As my parents’ only child I often attempt to explain my relationship with Dad by saying I only have one team to barrack for. Whatever he does good or bad, he’s all I’ve got left in the way of parents. This gets him away with a lot. Dad can be infuriating & amusing, randomly & concurrently. The longer you’ve known him helps, sometimes, understand him but not necessarily. Often you are just perplexed. He doesn’t operate on a past, present, future basis. It’s all thrown in a time-sack and he randomly selects or invents whatever fact or memory he requires for the occasion. Grasping many of his quirky-come-peculiar conversations & behaviours requires some familiarity. I’ve seen acquaintances look at him quizzically, refocus, bravely nod and continue listening, which is really all that is required. As the year approaches its close, a few anecdotes from 2011 can be universally appreciated.
It started with the first dinner during his holiday at our house in January, where we’d gone to some trouble with a nice fresh seafood meal, commenced with a version of Dad’s customary pre-dinner grace of “I suppose I’d better eat some of this shit”.
In July, a verbal request to me regarding his “final wishes” after his almost fatal heart attack in 2010 and my advice to him to also convey those wishes to others, culminated in the agonising occasion of Dad announcing to an extended family gathering, apropos of nothing, his intention to be cremated and buried with my Mum, forty years dead, in complete disregard of his wife of 30 years and 3 other children – all present except one.
In November, the day after my birthday, I gripped the edge of my work desk to stop myself falling to the floor while chatting with Dad on the phone in my lunch break, in stitches & tears while he conveyed to me a late birthday gift of the story of his efforts to evict the rat which had invaded my stepmother’s car in search of food. Initially he baited a rat trap with raisins and set it inside the car. When the rat took the raisins but the trap didn’t take the rat he consulted with mechanically minded colleagues and adopted the suggestion of connecting a hose to the exhaust & feeding it into the car interior [I’m having trouble typing this as I’m still laughing…] to conduct an assisted rat suicide. That not working, he backed their camper van up and connected the hose to its far more potent diesel fume emitting exhaust. That didn’t work either. Apparently you can call the insurance company and make a claim for vehicular rat infestation. Who knew?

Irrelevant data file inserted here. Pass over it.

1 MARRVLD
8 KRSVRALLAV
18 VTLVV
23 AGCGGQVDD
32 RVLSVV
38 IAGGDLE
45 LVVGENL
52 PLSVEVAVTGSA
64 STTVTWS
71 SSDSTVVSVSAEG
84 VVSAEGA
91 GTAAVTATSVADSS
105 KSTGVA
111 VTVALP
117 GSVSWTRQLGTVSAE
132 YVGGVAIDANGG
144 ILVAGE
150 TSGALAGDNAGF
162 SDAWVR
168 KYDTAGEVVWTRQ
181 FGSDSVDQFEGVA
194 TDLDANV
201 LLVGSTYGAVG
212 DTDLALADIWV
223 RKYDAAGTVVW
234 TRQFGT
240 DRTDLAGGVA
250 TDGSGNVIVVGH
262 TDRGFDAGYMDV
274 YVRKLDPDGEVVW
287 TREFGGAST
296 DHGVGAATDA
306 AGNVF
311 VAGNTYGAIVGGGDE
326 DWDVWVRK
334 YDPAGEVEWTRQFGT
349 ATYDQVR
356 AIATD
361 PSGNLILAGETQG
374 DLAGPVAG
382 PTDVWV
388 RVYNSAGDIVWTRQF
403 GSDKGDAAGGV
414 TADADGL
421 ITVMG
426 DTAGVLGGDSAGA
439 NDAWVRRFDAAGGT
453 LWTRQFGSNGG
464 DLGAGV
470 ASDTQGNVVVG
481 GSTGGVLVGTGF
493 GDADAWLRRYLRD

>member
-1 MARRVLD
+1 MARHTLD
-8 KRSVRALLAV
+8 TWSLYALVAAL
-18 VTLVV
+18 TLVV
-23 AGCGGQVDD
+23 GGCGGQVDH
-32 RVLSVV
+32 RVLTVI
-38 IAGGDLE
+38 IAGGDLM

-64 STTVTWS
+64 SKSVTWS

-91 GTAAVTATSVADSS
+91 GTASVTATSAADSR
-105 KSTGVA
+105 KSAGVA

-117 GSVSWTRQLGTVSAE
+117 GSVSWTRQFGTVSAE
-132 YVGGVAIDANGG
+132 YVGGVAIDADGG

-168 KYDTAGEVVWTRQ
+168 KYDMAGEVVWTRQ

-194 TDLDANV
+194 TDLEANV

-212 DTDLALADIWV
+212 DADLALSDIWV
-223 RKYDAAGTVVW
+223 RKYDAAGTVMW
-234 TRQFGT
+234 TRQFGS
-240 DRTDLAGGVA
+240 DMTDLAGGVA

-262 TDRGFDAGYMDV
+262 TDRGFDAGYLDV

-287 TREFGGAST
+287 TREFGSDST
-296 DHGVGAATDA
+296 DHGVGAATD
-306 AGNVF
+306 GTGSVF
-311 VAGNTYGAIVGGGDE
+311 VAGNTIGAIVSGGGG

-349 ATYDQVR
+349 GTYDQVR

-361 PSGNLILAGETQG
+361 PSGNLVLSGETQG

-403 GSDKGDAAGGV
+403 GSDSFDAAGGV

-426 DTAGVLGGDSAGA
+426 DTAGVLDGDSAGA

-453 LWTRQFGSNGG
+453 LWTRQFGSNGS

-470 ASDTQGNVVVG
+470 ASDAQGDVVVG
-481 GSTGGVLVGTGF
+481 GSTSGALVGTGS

In December, somehow inspired by his brother’s Movember facial hair growth Dad took the trouble to suggest to him at a special family dinner at a fancy restaurant that he would have been better off getting a transplant from his nether regions to his [bald] head. At the same dinner he visibly and audibly couldn’t comprehend the non-availability of oysters kilpatrick from the kitchen when clearly it wasn’t much of a stretch from the natural oysters being offered on the menu. At least he didn’t start off with his version of grace.
So, that’s the highlights this year. We’re staying the night and having dinner with him later this week pre-Christmas. Must go and pack the wine.
Postscript: Why would I expect there not to be a postscript? To put his finishing touch on the year, Dad sick as a dog with a flu and having had a few beers, didn’t manage to negotiate the thank-God-plastic-not-quite-full wine glasses on the dinner table, rearranged them onto the floor and then only slightly embarrassed & contrite sat at the end of the now damp & sticky dinner table with my sister’s 8 year old stepson and in solidarity protested any sort of vegetable eating just because he could.